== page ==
×
This book is in Open Review.

- To add your annotation, select the text and then click the
- To see the annotations of others, click in the upper right hand corner of the page.

Perhaps the most thoroughly assessed aspect of social network data’s potential analytic limitations from the data considerations raised above is how readily various measures of network centrality stand up to missing or biased data.

As an example of this sort of work, Costenbader and Valente (2003) examined how eight different studies’ centrality calculations were subject to limitations depending on sampling coverage. To assess the limitations of a variety of centrality measures’ robustness to various levels of missing data, they developed a bootstrap method that is broadly adapted by many subsequent researchers. Essentially, they take the observed network as the “ground truth,” then sample from that data at various thresholds, and observe how re-calculating the same metrics on the sampled data would alter their respective estimates. The punchline (see Figure 5 in the original) basically shows substantial variability in the various metrics ability to withstand increasing levels of missing data. More locally-oriented measures of centrality are more robust to missing data than are more globally-oriented measures, and the more missing data, the worse measures tend to perform (Costenbader and Valente 2003). Some measures are differentially influenced depending on global features of the network (e.g., missing data are more detrimental to dense networks when examining radial measures of centrality than other types). Additionally, in studies where sampling coverage is able to map a more complete representation of the population’s network, these bootstrapped approaches suggest measures are more robust than in data with less complete coverage.

Later scholars took up and extended this work in a number of important ways. While Costenbader and Valente’s approach essentially captured what happens if particular nodes were missing from the data, Borgatti, Carley, and Krackhardt (2006) additionally examined the robustness of centrality measures to other forms of “imperfect data” including the random deletion of edges (instead of nodes), and the potential effects of errors of commission that lead to falsely *added* node or tie-level information. They concluded that “the accuracy of centrality measures declines smoothly and predictably with the amount of error” (Borgatti et al., 2006:124). Smith and Moody (2013) extended this work further by examining substantially larger networks, finding similar patterns, with more design-based variability, and examining a number of other statistics beyond centrality (e.g., transitivity is relatively robust, but measures of centralization are quite sensitive to missingness). Kossinets (2006) performed similar analyses on data generated as 2-mode (affiliation) networks, focused on estimates of transitivity, finding that node-level missingness lead to overestimates, while edge-level omissions increased measurement error. While these papers’ collective findings highlighted some of the limitations of less than complete data, they also were relatively encouraging in that most of the limitations identified across them were sufficiently predictable. This makes it possible for scholars to develop strategies protect against and correct for these limitations statistically, or through targeted follow-ups of certain missing data in the firle. It also points to the possibility of providing confidence intervals around many of our estimates—assuming data are missing at random.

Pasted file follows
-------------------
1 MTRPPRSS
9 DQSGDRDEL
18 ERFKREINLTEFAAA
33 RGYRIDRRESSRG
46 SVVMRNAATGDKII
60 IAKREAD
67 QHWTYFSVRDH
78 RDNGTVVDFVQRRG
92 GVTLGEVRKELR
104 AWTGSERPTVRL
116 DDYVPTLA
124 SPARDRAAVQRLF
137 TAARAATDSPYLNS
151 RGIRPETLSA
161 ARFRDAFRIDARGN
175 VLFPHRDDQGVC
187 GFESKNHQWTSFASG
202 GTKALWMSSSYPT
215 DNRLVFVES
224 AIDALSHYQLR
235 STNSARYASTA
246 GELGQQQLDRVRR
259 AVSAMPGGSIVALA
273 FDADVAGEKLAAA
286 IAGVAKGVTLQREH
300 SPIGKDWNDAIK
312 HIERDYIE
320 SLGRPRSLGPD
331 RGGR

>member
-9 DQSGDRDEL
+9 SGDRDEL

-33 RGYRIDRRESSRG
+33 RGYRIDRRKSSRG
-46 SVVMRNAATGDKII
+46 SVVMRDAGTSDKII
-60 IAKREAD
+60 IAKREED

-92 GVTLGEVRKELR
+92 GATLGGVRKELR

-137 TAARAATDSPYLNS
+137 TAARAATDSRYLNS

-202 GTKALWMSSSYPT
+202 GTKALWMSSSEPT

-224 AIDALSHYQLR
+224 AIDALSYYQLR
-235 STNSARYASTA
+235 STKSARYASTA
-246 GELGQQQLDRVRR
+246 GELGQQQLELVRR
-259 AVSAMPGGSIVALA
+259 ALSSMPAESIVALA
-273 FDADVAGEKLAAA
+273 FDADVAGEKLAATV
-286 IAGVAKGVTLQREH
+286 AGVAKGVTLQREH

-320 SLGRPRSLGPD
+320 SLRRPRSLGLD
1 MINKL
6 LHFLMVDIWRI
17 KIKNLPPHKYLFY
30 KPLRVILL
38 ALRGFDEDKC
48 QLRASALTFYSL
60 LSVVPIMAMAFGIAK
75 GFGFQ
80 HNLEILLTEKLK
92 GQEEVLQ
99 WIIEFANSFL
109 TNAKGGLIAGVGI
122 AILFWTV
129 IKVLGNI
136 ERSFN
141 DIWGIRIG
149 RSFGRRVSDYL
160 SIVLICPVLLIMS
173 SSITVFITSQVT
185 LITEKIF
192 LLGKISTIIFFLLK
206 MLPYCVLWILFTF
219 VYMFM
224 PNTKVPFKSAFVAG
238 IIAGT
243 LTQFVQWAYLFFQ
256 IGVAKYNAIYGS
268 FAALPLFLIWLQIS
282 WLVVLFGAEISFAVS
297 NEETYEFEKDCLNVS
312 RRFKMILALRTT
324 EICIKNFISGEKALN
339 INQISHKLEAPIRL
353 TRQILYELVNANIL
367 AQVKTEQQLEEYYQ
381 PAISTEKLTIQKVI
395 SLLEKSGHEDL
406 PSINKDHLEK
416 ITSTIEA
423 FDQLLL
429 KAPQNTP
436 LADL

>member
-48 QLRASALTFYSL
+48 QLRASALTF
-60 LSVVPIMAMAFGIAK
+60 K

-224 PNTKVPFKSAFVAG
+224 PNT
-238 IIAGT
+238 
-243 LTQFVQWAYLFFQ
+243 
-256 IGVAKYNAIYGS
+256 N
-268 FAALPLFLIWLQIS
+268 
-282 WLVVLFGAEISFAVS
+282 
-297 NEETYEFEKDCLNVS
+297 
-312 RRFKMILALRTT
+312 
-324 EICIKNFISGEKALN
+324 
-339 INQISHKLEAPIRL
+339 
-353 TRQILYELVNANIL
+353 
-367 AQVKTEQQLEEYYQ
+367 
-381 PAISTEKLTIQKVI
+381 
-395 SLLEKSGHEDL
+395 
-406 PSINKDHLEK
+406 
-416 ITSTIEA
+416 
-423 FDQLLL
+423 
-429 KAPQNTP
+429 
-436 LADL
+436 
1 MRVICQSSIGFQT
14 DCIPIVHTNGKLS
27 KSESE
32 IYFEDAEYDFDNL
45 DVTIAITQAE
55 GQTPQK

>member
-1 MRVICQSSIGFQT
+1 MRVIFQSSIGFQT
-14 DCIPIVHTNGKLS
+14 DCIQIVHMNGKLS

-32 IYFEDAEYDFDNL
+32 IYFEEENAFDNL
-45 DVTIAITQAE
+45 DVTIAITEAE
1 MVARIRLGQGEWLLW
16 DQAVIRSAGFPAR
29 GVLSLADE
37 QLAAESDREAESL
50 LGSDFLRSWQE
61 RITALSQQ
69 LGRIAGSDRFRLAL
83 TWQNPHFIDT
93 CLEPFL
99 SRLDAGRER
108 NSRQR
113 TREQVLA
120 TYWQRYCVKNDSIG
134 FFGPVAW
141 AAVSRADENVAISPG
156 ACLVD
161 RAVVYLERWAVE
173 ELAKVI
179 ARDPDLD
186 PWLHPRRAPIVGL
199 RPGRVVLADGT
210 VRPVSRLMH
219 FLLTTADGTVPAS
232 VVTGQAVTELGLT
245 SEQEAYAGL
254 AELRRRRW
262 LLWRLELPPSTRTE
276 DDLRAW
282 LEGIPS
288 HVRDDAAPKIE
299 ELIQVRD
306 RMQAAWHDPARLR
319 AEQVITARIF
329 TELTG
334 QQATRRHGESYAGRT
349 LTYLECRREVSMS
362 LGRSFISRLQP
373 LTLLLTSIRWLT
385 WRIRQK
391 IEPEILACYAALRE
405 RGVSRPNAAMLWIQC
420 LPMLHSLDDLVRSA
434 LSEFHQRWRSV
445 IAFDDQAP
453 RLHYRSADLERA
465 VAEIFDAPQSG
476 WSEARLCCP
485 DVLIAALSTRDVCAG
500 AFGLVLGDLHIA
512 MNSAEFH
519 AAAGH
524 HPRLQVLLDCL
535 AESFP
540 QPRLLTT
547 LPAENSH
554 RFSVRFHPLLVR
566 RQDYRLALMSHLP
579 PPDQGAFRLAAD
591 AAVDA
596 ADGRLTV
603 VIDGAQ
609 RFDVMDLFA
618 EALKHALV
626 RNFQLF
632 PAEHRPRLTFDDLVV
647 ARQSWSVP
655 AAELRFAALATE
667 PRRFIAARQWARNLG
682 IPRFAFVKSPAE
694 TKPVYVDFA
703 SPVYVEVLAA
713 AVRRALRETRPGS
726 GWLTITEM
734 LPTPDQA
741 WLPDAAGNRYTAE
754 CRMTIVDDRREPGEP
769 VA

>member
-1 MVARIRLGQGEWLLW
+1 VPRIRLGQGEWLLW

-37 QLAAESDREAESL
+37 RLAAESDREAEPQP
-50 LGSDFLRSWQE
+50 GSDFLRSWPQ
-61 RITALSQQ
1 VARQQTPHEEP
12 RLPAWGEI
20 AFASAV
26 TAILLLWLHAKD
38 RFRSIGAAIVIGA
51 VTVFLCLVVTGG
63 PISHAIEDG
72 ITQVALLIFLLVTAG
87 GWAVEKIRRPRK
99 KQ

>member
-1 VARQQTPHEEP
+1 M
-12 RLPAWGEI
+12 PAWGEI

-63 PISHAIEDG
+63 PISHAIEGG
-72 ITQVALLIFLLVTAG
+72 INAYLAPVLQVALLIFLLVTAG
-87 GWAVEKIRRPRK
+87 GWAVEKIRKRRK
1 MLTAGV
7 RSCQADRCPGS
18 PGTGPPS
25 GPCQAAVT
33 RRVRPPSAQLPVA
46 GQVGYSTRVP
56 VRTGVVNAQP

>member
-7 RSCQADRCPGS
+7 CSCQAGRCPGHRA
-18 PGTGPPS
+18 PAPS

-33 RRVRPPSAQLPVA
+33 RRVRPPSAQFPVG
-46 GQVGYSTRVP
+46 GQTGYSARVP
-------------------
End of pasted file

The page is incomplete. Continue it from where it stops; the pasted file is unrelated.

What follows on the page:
Unfortunately, scholars also are increasingly aware that network data are rarely missing at random. Smith, Moody and Morgan (2017) therefore took up a similar analysis, but allowing data to be missing in ways associated with a variety of local and global network measures. Focusing particularly on the empirical observation that data are more likely to be missing from highly central or peripheral actors, it’s potentially troubling that centrality-based error is more likely to introduce bias across a range of measures. They also find smaller, undirected networks are more subject to measurement bias (see Table 12 in original). While this is less generally encouraging from the studies assuming data are missing at random, they provide a useful tool that allows researchers to estimate the potential bias in their measures given certain assumptions about network size, coverage, and types of errors expected.^{113}